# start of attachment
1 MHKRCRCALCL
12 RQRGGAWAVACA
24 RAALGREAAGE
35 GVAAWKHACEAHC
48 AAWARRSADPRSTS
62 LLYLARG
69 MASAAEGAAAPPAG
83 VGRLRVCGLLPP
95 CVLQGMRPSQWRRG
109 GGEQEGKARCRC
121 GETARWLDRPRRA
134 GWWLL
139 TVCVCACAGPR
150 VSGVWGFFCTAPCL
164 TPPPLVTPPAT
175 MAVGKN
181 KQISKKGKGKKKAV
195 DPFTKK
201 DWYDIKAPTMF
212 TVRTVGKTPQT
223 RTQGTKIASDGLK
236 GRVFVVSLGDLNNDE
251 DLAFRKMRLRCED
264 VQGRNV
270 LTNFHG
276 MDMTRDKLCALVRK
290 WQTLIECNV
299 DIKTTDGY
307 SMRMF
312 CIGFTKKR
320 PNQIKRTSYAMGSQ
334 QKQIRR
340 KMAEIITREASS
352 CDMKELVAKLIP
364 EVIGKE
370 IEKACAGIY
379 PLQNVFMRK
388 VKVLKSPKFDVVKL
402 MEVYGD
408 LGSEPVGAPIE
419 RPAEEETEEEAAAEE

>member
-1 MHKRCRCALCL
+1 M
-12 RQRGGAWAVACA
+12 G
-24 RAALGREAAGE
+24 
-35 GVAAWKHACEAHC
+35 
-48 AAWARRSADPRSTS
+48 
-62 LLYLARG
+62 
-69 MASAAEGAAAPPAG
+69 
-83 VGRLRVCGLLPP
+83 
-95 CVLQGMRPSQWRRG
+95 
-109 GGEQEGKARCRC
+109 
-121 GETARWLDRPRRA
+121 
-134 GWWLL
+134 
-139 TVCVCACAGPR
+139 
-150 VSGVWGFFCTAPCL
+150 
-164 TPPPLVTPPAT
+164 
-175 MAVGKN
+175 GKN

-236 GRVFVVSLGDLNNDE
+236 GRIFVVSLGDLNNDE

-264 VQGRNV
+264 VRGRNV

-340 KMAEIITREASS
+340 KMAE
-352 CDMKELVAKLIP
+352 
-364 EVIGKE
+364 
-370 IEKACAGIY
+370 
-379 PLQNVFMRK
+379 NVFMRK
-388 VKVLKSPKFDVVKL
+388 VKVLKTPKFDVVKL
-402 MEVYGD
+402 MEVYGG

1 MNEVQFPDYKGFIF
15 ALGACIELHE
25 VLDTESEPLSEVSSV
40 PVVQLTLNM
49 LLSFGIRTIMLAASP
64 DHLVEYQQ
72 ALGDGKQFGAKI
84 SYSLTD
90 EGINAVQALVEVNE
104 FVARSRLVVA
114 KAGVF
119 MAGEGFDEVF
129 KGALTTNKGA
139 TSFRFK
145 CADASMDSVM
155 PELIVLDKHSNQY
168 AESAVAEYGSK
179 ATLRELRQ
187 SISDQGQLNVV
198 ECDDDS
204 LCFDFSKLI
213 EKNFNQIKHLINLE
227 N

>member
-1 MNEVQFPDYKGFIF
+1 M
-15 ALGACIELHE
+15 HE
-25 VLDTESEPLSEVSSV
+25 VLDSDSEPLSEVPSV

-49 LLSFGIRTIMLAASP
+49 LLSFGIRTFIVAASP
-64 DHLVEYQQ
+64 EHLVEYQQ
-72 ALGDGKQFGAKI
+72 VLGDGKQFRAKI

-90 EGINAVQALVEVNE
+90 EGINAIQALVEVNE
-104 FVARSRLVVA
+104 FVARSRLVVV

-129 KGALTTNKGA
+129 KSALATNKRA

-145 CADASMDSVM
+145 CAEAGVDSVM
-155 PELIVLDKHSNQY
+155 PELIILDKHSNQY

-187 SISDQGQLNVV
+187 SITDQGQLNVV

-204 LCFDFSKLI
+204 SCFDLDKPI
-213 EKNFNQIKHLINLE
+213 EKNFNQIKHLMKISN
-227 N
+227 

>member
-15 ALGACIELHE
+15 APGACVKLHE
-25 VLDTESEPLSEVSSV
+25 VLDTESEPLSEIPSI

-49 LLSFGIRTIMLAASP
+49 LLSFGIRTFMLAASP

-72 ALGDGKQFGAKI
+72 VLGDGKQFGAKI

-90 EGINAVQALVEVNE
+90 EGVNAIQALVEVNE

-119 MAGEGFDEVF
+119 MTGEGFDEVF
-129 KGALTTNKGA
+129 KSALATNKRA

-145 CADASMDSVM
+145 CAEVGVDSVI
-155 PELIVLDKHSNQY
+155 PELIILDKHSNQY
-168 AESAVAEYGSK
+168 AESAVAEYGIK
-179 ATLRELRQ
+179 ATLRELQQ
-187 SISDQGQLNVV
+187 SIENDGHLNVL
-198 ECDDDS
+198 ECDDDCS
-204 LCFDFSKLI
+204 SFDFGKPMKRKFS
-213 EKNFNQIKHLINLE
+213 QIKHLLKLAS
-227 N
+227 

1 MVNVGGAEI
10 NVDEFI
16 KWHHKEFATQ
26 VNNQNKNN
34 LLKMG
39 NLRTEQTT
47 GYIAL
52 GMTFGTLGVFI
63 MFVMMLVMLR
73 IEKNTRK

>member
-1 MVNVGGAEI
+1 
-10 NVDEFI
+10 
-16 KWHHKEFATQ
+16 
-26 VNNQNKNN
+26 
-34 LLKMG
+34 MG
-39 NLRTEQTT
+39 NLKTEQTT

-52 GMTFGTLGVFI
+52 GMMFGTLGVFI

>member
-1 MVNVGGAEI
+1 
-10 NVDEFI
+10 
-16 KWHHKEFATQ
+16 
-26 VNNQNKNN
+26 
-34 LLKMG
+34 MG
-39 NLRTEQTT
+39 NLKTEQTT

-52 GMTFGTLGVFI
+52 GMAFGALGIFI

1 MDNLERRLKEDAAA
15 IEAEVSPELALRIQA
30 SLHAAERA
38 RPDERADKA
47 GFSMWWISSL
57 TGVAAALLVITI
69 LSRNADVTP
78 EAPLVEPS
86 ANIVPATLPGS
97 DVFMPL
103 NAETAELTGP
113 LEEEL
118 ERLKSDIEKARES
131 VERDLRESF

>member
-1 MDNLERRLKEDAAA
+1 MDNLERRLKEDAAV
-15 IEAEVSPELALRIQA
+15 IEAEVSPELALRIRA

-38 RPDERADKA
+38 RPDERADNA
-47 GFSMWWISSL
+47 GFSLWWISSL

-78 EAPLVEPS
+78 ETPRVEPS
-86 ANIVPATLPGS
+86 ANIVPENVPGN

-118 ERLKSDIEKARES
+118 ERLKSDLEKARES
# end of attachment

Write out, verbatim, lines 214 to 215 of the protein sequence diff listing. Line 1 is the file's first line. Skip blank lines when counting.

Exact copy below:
-34 LLKMG
+34 MG